In fact, some studies suggest that fewer, larger meals may increase TEF more than eating frequent meals.

Although the evidence supporting increased meal frequency in the general population remains mixed, several experts believe that eating small, frequent meals may benefit athletes.

According to International Society of Sports Nutritionathletes on a calorie-restricted diet may benefit from small, frequent meals with enough protein, as this may help preserve lean muscle mass.

When prioritizing total daily calorie intake, limited evidence suggests that, in athletes, higher meal frequency may increase performancesupport fat loss and improve body composition.

People who eat more frequently are more likely to have higher quality diets. Specifically, those who consume at least three meals a day are more likely to have a higher intake of vegetables, green vegetables, legumes, fruits, whole grains and dairy products.

These people are also more likely to consume less sodium and added sugars than those who eat two meals a day.

Similarly, another 2020 study published in the British Journal of Nutrition found that increased meal frequency – about three meals a day – is associated with higher quality diets.

The researchers found that the frequency of snacks and the quality of the diet varied depending on the definition of snacks.

Based on the studies presented, no substantial evidence supports one eating pattern over another. Yet many of these studies also have limitations.

For example, there is no universally accepted definition of what a meal or snack is. This may impact the results of the study.

That said, both eating habits can be beneficial as long as the focus is on healthy eating habits.

Who Should Consume Small, Frequent Meals?

A review published in Nutrition in clinical practiceshows that some populations may benefit from 6 to 10 small, frequent meals. These include people who:

  • experience early satiety
  • are trying to gain weight
  • have gastroparesis
  • have gastrointestinal symptoms such as nausea, vomiting or bloating.

If your goal is to lose weight, it’s important to pay attention to your portion sizes. Be sure to stick to your allotted daily caloric needs and spread them out among the number of meals you eat.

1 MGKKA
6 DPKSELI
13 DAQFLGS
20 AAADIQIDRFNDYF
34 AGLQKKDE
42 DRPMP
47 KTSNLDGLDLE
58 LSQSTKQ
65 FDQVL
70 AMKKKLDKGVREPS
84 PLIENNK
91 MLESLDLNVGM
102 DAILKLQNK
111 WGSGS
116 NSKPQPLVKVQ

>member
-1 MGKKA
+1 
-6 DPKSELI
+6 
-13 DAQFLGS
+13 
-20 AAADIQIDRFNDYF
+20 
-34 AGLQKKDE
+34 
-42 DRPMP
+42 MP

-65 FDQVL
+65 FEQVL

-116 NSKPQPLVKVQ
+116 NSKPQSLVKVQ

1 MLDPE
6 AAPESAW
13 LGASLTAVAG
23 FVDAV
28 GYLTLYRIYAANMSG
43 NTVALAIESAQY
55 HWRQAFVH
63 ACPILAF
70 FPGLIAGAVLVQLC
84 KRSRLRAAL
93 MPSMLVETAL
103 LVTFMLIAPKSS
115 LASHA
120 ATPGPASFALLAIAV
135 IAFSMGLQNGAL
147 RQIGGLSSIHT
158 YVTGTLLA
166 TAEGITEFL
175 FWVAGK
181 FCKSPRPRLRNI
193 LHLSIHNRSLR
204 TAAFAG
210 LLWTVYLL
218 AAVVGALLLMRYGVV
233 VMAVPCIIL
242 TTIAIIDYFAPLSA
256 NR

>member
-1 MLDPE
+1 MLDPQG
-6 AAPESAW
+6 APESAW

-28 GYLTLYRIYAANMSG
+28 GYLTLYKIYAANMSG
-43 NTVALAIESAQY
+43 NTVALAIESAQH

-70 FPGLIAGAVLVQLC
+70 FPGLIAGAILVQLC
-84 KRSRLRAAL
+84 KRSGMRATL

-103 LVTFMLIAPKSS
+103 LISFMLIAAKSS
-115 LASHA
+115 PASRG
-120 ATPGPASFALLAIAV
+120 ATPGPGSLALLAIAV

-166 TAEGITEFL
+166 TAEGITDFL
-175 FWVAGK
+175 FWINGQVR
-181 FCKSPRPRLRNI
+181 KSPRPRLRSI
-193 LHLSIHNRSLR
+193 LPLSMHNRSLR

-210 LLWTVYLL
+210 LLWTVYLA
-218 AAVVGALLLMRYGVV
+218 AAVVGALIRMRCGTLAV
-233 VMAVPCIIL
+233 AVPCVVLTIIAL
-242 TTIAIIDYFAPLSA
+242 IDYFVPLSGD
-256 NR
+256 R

For example, if you need 1,800 calories to maintain your weight and you choose to eat six small meals a day, each meal should contain about 300 calories.

Small, frequent meals often come in the form of ultra-processed foods and snacks that lack many essential nutrients your body needs. Thus, it is essential to focus on the quality of the food you consume.

Who should eat fewer larger meals?

People who may benefit from three larger meals a day include:

  • those who have difficulty practicing portion control
  • those who tend not to eat mindfully
  • people who lead busy lives and may not have the time to plan and prepare several nutritious mini-meals a day.

Again, it’s essential to keep diet quality in mind and prioritize whole foods. Fewer meals means fewer opportunities to get the essential nutrients the body needs.

Although we don’t have strong evidence to support the importance of meal frequency, substantial evidence supports the overall health benefits of a well-balanced, nutrient-dense diet.

According to Dietary Guidelines for Americans 2020-2025a healthy diet should:

  • emphasize fruits, vegetables, whole grains, and low-fat or fat-free milk or dairy products
  • include protein from a variety of sources, including seafood, lean meat and poultry, eggs, nuts, seeds, soy products and legumes
  • stay within your allotted caloric needs
  • limit added sugars, cholesterol, trans fats and saturated fats.

The evidence is mixed on the importance of meal frequency. Although there is no solid evidence to suggest that one eating style is superior to the other, both can provide health and wellness benefits if you follow a healthy diet.

So, it all ultimately comes down to personal preference and which approach works best for you. Also, if you have certain health conditions, one style may benefit you over the other.

As always, consult your health care provider before making any major changes to your diet.

About John Tuttle